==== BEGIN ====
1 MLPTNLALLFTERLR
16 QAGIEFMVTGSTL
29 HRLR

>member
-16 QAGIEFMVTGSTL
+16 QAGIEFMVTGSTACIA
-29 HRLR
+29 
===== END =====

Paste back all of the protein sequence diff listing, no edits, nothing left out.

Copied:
1 MLPTNLALLFTERLR
16 QAGIEFMVTGSTL
29 HRLR

>member
-16 QAGIEFMVTGSTL
+16 QAGIEFMVTGSTACIA
-29 HRLR
+29 